Empty

Istanbul 
Her emptiness struck me, as I attempted to make eye contact….it’s a strange expression not typically encountered in children.  It’s a total disconnection.  A disturbing sense that there’s no more left, and nothing left in there to reach.  I don’t believe this to be absolutely true, and with hard work they could be found, and repaired….but there’s no such thing in this world, not in this strangely hellish place for persons without family, in an ethnic minority, and in a place with an ancient racism that has its roots buried deep within people.  There’s nobody to repair them, and no effective social service network to render the amount of aid necessary to begin the task of removing the barricades in place that form immovable obstruction.  Police are supposed to pull them off the street, and I’ve witnessed this once, with two Syrian girls.  At the time, I thought they would be immediately returned to their mother, but I know now that that may not have been the case.  Romani kids are not on the radar here.  They are the lowest of the low in Europe, and here in Turkey these children are treated with an unnerving form of derision, one reserved for the helpless and uneducated children of parents who are part of an underclass that lives and breathes in conditions that would be considered completely unacceptable in the year 2017 in the United States. These children are at times running wild, barefoot and dirty, and possessing a rare abandonment in their play….unrestricted by social folkways, and completely unsupervised at times, playing at ATM machines, harassing street vendors, gleefully fleecing the unwary when an opportunity comes their way, and if they’ve been taught how to pickpocket successfully.  People commonly regard them with withering looks, or completely ignore them, no matter whether they’re as young as five, skinny and dirty and alone at night….speaking to them in tones far worse than anything I’ve yet seen leveled at one of the many street dogs visible here.  I can’t speak to parental responsibility, because that’s something I cannot articulate as I haven’t followed anyone home….it seems that, no matter who the ultimate responsibility lies with, the children live in barracks built with racism, neglect and dirt.  The dirt is a grime that only the most ancient of cities is capable of producing, one that is not easily washed away….and in any case never will be, as bath and shower time seems to be an impossible luxury for most.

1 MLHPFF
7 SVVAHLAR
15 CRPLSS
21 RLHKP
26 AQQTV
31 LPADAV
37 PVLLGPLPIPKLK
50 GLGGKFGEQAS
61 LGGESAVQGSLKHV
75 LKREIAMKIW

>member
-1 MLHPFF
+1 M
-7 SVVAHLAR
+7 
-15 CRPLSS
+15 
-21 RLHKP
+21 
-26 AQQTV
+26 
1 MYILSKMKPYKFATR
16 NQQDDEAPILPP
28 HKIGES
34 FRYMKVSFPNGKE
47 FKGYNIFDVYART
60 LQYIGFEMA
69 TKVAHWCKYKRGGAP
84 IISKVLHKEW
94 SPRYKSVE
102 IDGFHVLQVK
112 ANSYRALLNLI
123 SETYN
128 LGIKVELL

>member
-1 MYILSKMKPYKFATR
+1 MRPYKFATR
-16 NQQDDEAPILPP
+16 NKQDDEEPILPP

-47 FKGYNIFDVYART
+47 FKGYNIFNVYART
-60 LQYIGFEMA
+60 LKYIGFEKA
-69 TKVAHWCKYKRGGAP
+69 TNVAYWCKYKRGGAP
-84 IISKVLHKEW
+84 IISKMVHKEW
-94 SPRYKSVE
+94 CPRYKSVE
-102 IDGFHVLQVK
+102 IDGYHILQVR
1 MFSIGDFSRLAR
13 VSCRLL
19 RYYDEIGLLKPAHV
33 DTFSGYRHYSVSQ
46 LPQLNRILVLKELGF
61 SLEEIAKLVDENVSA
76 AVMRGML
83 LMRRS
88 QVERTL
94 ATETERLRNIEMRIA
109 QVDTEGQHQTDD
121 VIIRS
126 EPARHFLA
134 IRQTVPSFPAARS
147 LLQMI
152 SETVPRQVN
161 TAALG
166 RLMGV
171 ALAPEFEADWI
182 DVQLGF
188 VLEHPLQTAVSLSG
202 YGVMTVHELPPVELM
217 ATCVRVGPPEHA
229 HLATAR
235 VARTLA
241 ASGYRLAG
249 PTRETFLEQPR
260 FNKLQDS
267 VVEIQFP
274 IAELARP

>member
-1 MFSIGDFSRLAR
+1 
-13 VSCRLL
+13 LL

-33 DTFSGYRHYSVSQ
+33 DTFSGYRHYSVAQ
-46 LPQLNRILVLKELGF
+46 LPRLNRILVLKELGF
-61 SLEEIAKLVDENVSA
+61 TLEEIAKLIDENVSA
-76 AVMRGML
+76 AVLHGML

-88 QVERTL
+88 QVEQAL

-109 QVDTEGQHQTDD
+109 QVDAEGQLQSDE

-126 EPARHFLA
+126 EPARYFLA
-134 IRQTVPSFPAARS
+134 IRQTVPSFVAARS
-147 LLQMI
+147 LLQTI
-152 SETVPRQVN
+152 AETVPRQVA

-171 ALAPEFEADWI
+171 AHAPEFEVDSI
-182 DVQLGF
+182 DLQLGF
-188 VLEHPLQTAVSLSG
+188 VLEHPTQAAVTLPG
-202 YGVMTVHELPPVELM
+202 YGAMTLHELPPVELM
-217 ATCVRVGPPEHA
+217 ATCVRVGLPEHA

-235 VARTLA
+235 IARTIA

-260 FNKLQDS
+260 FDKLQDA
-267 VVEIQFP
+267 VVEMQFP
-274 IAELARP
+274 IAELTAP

Author: suzannesteinphoto

Photographer

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